Amos, Bawden, Kannon, Riding and Mayson ("the plaintiffs") filed suit against the C.P.B. and the C.O.P. ("the defendants"), purporting to represent a class of employees, present and future, allegedly similarly situated. Their complaint against the defendants rests on the following grounds: (1) the defendants discriminated against the plaintiffs on religious grounds in violation of federal and state antidiscrimination laws, and the federal and state exemption from antidiscrimination laws, 42 U.S.C. § 2000e-1 and Utah Code Ann. § 34-35-2(5), respectively, as applied to employees performing non-religious jobs, violates the establishment clause of the first amendment and the due process and equal protection guarantees of the fifth amendment; (2) the plaintiffs' discharges amounted to wrongful discharges under Utah law for which they are entitled to damages and (3) the defendants wrongfully and intentionally inflicted extreme mental and emotional injury and distress on the plaintiffs by requiring them to be interviewed by clergymen concerning their eligibility for temple recommends. See Complaint, C-83-0492W, at 14 (Apr. 4, 1982) ("the Complaint"); Opposing Memorandum.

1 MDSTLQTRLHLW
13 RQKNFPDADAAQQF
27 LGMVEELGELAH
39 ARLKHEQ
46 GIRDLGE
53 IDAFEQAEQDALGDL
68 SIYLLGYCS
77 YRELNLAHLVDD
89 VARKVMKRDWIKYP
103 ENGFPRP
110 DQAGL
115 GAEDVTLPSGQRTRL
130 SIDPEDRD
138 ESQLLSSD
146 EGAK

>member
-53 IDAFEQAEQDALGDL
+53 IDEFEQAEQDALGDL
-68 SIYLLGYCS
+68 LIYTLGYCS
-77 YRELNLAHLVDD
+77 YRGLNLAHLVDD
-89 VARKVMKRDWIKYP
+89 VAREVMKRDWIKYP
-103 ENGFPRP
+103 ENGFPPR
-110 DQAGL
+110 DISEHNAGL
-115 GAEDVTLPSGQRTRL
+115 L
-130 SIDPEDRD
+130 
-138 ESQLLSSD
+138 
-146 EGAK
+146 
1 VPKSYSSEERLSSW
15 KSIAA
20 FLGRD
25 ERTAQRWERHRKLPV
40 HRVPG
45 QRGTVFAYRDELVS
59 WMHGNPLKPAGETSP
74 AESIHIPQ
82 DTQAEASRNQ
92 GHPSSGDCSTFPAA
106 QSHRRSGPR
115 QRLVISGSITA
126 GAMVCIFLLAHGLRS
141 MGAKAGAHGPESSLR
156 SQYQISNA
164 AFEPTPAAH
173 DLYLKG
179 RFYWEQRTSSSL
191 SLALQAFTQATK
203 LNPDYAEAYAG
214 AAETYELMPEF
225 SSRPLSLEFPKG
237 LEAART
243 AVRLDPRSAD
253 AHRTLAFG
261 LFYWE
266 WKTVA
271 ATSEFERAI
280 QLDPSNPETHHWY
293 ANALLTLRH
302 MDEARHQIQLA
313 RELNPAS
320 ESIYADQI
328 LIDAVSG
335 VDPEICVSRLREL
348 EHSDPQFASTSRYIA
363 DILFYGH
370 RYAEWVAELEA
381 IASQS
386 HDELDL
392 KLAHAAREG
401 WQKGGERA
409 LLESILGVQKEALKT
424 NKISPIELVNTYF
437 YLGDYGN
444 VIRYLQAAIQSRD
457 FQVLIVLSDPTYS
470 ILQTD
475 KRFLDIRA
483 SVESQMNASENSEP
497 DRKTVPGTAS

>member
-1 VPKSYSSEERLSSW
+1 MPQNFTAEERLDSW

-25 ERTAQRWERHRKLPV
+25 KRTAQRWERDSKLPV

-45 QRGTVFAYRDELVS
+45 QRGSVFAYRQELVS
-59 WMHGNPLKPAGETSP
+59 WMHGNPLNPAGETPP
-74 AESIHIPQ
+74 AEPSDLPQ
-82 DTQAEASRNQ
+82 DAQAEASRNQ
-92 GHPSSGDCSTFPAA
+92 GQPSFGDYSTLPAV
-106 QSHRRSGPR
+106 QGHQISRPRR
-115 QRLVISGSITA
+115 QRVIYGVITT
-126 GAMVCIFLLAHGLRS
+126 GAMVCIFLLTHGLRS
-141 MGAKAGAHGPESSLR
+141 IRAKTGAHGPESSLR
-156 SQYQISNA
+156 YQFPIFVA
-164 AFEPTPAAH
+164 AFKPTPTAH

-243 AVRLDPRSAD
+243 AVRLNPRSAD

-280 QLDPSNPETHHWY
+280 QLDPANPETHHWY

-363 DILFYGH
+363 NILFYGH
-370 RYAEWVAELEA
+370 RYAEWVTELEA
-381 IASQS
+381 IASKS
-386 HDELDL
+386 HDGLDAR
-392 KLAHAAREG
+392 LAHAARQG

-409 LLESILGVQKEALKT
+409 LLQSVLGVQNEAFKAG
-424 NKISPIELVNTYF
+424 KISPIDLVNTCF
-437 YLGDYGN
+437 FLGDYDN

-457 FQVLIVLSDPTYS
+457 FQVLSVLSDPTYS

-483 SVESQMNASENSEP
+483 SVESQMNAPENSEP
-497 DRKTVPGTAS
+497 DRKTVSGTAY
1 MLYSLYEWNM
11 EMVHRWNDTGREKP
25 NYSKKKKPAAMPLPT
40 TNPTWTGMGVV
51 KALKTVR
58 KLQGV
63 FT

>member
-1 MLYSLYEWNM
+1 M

The defendants have moved to dismiss this action or, in the alternative, for summary judgment in their favor. The defendants base their motion on the following arguments: (1) the plaintiffs fail to state a claim under the exemption statutes and under the case law in this circuit; (2) this court should not rewrite the exemption statutes to meet the plaintiffs' definition of religious; (3) the exemption statutes are constitutional; (4) the wrongful discharge claim must be dismissed because there is no such claim under Utah law; and (5) the plaintiffs' claim based on the intentional infliction of emotional distress must be dismissed because the allegations do not set forth a cause of action for such a tort. See Memorandum In Support of Defendants' Motion To Dismiss This Action or, in the Alternative, for Summary Judgment, C-83-0492W (June 15, 1983) ("Supporting Memorandum"); Defendants' Reply Brief In Support of Their Motion To Dismiss or For Summary Judgment, C-83-0492W (Sep. 29, 1983) ("Supporting Brief").